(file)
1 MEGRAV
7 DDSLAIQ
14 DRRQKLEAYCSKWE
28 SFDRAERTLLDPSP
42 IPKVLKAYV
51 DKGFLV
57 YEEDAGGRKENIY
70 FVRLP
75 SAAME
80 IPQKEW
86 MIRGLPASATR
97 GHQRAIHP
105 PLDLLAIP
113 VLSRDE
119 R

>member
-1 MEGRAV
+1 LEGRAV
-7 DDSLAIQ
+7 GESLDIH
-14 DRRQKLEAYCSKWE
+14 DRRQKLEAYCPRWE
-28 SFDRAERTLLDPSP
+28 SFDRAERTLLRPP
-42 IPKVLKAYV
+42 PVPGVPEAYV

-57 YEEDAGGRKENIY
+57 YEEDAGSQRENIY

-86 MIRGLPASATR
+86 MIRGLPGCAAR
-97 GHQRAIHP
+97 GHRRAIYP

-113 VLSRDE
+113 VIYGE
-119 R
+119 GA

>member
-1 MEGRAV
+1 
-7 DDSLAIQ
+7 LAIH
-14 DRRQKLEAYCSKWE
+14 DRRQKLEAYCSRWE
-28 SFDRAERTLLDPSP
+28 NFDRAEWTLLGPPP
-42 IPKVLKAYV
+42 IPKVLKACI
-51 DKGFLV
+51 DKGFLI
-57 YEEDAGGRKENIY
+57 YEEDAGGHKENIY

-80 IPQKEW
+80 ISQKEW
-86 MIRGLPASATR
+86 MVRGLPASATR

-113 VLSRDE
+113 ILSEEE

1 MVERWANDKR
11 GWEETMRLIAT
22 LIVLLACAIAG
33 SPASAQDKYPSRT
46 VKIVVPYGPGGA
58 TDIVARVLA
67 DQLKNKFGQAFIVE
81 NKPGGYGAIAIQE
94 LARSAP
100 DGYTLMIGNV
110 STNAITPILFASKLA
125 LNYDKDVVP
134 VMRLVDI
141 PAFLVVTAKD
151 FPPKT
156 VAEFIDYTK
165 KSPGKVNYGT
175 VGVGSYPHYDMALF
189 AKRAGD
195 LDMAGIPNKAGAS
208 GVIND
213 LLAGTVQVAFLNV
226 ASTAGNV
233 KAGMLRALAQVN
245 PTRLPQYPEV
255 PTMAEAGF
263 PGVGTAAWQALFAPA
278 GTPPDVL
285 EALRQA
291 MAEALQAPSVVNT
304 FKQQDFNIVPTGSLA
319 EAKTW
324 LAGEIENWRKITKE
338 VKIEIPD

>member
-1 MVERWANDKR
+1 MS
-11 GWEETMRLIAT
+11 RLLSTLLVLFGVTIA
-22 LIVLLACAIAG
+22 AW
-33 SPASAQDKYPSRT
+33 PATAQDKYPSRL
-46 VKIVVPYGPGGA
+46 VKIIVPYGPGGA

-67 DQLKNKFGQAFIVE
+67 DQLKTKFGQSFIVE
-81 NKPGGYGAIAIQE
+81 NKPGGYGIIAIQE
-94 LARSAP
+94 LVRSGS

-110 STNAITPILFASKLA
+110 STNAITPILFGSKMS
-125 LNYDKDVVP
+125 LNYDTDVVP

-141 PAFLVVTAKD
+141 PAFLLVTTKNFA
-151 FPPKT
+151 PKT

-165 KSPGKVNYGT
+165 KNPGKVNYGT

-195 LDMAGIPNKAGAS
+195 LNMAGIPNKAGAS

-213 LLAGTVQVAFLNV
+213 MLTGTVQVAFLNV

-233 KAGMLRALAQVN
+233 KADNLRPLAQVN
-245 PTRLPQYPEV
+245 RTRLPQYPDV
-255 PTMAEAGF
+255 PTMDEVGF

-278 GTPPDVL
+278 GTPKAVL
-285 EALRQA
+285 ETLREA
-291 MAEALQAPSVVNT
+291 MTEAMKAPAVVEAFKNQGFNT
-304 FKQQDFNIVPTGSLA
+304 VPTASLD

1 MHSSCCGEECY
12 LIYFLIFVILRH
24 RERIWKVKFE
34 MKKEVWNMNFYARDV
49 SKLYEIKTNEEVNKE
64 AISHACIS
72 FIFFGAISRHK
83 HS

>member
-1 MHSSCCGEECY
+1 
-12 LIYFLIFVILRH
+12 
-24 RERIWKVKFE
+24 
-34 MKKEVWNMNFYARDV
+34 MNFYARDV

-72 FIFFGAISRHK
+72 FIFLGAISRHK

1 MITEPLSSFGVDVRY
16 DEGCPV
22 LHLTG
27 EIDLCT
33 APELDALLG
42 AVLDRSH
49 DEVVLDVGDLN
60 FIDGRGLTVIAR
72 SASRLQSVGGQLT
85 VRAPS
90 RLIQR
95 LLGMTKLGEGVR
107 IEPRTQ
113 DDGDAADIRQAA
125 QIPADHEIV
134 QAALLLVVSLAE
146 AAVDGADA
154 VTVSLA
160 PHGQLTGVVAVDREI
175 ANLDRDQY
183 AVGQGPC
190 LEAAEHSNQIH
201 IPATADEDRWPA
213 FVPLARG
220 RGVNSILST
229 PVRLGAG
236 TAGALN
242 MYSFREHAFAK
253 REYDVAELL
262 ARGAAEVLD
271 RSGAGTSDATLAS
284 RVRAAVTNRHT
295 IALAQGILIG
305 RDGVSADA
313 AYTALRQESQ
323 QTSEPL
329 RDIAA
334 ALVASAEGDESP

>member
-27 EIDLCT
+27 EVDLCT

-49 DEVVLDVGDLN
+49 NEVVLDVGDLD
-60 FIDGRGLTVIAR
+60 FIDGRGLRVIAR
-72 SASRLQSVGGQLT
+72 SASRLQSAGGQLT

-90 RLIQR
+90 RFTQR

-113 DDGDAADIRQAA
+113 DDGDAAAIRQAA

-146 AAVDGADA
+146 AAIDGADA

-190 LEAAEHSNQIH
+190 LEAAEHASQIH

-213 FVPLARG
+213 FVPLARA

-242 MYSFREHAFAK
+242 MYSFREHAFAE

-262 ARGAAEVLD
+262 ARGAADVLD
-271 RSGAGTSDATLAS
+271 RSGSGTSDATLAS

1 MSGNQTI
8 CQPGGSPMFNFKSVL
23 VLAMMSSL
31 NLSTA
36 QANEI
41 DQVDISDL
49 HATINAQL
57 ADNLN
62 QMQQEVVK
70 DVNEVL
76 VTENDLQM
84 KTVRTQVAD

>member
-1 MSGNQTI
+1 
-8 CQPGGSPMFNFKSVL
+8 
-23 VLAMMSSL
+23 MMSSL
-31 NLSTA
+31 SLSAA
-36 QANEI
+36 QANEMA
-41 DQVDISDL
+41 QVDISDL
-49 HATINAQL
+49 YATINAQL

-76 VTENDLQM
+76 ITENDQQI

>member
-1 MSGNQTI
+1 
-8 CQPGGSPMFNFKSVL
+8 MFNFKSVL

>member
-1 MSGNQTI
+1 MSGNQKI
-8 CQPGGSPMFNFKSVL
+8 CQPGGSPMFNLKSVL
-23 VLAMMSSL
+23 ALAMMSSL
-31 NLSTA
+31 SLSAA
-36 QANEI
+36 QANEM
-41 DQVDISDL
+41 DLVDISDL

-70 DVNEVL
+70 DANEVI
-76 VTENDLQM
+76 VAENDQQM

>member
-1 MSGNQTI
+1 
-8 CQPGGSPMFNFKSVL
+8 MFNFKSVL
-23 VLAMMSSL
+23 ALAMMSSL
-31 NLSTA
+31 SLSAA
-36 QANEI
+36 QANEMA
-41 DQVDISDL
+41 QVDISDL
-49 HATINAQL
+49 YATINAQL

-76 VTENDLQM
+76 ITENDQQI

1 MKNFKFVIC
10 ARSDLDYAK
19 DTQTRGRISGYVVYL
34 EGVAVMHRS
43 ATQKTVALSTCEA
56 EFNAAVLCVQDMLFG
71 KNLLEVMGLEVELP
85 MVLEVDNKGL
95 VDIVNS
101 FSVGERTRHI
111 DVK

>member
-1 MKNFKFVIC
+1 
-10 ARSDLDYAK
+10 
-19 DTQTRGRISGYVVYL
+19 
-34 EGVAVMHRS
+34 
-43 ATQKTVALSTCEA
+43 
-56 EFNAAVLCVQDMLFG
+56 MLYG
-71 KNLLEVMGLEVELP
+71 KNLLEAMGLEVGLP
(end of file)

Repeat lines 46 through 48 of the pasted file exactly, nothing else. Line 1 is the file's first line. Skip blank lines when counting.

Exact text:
-42 IPKVLKAYV
+42 IPKVLKACI
-51 DKGFLV